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Josh Lawson, spokesman for the board, said state officials are looking into hundreds of potentially fraudulent registration forms flagged since August.

“When you have a stack of these forms delivered at once with no return address or with very similar handwriting and signatures, the county is required to check into these forms,” Lawson said. “We would interview the person listed on the form and they would say th ey did not submit the form.”

Lawson also said residents have been calling the Board of Elections about people going door to door and saying residents need to re-register because the state’s voter database went down.

“We don’t send out people to go door-to-door,” he said. “You do not need to re-register unless you have moved to a different county.”

Nearly nine out of 10 North Carolina residents eligible to vote are registered to do so, according to the state Board of Elections. North Carolina has more than 6.5 million registered voters — up almost 1.5 million people from a decade ago.

While voter registration manipulation is illegal, Bob Hall, executive director of Democracy N.C., said it is not the same as voter fraud — which is often cited by proponents of the state voting law as the reason for its existence.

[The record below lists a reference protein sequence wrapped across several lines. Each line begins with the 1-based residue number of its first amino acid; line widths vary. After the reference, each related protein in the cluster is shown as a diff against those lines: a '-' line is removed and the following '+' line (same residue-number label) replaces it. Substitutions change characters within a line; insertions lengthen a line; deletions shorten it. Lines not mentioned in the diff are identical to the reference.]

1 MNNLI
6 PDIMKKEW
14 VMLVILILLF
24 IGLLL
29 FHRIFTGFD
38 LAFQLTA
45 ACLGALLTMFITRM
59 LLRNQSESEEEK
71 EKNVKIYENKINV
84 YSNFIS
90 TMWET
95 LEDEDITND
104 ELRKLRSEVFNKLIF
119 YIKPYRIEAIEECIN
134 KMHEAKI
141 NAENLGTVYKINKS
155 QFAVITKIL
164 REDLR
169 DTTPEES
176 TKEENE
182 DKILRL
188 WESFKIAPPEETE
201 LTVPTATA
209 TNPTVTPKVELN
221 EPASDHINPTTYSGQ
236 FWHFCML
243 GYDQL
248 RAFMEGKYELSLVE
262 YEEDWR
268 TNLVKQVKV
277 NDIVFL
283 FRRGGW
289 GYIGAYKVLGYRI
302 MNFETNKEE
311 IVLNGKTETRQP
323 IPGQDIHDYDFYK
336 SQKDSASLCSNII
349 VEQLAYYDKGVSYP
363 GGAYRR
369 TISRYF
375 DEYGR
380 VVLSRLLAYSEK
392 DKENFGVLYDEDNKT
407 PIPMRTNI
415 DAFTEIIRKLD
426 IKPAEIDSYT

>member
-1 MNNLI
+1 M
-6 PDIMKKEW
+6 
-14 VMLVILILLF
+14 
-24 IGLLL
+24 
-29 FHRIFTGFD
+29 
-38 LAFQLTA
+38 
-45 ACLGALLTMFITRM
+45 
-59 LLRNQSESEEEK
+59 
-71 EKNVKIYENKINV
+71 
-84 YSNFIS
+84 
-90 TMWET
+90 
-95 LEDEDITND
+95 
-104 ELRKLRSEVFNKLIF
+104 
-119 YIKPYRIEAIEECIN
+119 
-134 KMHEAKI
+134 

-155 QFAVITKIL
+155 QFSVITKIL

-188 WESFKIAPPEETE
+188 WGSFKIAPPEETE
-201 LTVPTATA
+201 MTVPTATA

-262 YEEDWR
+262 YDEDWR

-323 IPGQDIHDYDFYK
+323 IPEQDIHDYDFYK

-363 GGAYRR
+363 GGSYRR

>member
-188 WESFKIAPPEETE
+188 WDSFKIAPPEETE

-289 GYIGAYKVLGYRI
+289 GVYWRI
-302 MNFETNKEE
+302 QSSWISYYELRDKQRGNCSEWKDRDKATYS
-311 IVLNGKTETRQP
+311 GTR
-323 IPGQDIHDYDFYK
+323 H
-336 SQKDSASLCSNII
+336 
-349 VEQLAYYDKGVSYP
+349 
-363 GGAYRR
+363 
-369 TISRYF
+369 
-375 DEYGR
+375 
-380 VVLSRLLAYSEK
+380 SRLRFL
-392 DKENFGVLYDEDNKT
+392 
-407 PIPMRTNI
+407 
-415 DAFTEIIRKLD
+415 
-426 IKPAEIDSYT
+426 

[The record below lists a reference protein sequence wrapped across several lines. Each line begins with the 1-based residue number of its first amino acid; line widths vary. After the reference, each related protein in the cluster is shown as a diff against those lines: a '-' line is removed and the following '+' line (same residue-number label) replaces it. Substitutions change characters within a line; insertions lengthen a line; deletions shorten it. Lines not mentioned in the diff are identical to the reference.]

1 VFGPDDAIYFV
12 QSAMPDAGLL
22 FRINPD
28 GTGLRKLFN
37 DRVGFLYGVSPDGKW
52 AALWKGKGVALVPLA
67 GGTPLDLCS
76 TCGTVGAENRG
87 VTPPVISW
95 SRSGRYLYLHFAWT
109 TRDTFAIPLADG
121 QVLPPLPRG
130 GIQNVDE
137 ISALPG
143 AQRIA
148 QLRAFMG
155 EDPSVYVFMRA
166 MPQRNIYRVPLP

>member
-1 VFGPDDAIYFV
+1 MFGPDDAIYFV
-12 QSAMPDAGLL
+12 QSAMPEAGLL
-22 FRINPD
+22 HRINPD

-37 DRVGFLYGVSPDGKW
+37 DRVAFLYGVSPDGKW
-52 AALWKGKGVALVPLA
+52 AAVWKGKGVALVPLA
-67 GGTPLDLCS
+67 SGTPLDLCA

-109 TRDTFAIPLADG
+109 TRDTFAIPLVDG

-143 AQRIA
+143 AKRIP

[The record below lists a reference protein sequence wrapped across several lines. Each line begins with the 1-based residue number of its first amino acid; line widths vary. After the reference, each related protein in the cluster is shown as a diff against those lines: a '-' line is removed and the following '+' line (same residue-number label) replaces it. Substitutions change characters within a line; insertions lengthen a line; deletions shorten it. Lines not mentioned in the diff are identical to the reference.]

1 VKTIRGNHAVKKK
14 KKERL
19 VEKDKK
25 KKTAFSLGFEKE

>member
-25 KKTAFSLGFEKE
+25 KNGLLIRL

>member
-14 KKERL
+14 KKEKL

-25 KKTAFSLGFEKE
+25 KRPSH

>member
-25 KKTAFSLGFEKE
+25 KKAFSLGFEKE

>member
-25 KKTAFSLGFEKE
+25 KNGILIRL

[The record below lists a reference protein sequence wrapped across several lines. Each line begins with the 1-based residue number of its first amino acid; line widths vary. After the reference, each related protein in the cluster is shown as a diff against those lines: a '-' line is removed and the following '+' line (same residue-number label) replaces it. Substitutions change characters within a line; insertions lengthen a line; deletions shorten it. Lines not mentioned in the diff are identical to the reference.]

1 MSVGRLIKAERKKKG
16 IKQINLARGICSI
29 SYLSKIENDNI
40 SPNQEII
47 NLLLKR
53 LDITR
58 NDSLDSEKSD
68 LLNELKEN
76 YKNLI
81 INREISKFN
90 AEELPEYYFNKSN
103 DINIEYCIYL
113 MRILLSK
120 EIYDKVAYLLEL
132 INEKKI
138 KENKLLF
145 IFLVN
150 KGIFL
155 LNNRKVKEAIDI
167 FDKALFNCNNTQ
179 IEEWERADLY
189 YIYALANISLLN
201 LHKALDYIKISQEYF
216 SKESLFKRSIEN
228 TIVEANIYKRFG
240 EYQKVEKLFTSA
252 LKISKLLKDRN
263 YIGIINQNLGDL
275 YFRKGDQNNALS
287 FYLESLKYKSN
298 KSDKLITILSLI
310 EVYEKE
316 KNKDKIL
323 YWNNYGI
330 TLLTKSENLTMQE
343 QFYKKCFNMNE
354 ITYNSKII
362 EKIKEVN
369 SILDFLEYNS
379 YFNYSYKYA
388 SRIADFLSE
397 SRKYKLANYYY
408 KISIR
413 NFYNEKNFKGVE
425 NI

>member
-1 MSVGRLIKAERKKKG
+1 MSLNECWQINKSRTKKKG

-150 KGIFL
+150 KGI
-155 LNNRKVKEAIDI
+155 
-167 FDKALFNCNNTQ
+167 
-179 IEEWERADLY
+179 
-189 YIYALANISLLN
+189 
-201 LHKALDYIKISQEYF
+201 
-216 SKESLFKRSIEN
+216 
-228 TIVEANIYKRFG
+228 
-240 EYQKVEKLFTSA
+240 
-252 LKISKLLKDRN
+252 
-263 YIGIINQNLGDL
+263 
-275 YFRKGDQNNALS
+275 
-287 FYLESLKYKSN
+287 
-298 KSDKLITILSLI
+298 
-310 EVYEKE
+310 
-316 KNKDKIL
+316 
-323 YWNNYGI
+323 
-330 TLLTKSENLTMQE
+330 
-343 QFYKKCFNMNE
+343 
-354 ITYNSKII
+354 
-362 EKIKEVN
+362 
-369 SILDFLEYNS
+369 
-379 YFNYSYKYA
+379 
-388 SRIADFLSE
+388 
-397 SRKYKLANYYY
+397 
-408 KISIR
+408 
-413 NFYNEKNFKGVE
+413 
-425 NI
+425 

“There are 18-year-old kids who write down Mickey Mouse on registrations, but that doesn’t mean Mickey gets to vote,” he said.

People concerned about registration status can visit the Board of Elections’ website to ensure they are properly registered ahead of the Oct. 10 deadline.

Ele ction Day is Nov. 4 — and the state chapter of the NAACP, the state League of Women Voters and the N.C. American Civil Liberties Union hope the state’s new voting law won’t be a factor.

In August, a federal judge allowed the law to govern the fall elections, and the groups are appealing that decision. Critics of the law maintain that its provisions should be put on hold until the U.S. Department of Justice’s case against the law goes to trial in July 2015.

They claim provisions in the law — including a fewer number of days for early voting as well as the end of same-day registration — would disproportionately impact African American voters and disenfranchise thousands of North Carolinians.

“If this law is found unconstitutional following next year’s trial, voters who were blocked from participating in the midterm election will never get that chance back,” said Dale Ho, director of the ACLU’s Voting Rights Project, in a statement.

Hall said the law has already prevented 454 people from having their vote counted in the primary earlier this year that would have counted in 2012.

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